Best-selling journalist Antony Loewenstein trav­els across Afghanistan, Pakistan, Haiti, Papua New Guinea, the United States, Britain, Greece, and Australia to witness the reality of disaster capitalism. He discovers how companies such as G4S, Serco, and Halliburton cash in on or­ganized misery in a hidden world of privatized detention centers, militarized private security, aid profiteering, and destructive mining.

Disaster has become big business. Talking to immigrants stuck in limbo in Britain or visiting immigration centers in America, Loewenstein maps the secret networks formed to help cor­porations bleed what profits they can from economic crisis. He debates with Western contractors in Afghanistan, meets the locals in post-earthquake Haiti, and in Greece finds a country at the mercy of vulture profiteers. In Papua New Guinea, he sees a local commu­nity forced to rebel against predatory resource companies and NGOs.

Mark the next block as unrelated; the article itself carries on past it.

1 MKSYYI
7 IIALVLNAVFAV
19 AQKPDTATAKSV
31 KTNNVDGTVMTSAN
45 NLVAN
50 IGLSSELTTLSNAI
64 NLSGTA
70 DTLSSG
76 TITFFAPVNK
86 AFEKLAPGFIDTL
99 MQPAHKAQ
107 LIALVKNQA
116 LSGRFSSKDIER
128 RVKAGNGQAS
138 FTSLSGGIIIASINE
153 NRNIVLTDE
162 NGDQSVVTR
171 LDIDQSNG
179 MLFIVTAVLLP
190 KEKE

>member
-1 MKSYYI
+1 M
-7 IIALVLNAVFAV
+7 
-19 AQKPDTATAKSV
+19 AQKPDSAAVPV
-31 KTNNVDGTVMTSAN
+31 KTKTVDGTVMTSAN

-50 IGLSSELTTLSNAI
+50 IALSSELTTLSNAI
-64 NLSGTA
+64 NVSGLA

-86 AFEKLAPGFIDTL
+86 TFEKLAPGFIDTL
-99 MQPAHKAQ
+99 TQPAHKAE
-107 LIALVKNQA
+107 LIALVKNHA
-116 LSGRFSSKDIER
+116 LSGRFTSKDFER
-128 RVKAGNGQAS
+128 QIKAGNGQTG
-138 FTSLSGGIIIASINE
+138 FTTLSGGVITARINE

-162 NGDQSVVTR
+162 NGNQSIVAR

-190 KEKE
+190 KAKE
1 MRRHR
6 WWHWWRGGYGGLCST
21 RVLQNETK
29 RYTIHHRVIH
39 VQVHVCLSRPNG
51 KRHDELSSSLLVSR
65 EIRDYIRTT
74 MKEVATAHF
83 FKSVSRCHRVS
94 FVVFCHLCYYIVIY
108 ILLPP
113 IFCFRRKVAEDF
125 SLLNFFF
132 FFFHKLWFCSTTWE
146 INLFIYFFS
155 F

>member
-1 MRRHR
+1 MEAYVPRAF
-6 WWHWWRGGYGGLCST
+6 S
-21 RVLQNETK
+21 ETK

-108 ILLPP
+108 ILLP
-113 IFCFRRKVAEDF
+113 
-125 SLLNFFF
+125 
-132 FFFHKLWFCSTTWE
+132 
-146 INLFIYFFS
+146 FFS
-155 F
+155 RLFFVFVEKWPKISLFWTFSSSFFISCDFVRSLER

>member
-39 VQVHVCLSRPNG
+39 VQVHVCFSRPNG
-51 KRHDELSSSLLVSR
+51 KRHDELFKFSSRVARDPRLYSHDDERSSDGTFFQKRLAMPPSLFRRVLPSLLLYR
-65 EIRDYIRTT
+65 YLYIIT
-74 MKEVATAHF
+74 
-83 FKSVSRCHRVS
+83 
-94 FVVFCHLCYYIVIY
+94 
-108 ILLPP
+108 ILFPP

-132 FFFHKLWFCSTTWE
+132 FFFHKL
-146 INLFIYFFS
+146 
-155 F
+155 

What emerges through Loewenstein’s re­porting is a dark history of multinational corpo­rations that, with the aid of media and political elites, have grown more powerful than national governments. In the twenty-first century, the vulnerable have become the world’s most valu­able commodity. Disaster Capitalism is published by Verso in 2015 and in paperback in January 2017.

Profits_of_doom_cover_350Vulture capitalism has seen the corporation become more powerful than the state, and yet its work is often done by stealth, supported by political and media elites. The result is privatised wars and outsourced detention centres, mining companies pillaging precious land in developing countries and struggling nations invaded by NGOs and the corporate dollar. Best-selling journalist Antony Loewenstein travels to Afghanistan, Pakistan, Haiti, Papua New Guinea and across Australia to witness the reality of this largely hidden world of privatised detention centres, outsourced aid, destructive resource wars and militarized private security. Who is involved and why? Can it be stopped? What are the alternatives in a globalised world? Profits of Doom, published in 2013 and released in an updated edition in 2014, challenges the fundamentals of our unsustainable way of life and the money-making imperatives driving it. It is released in an updated edition in 2014.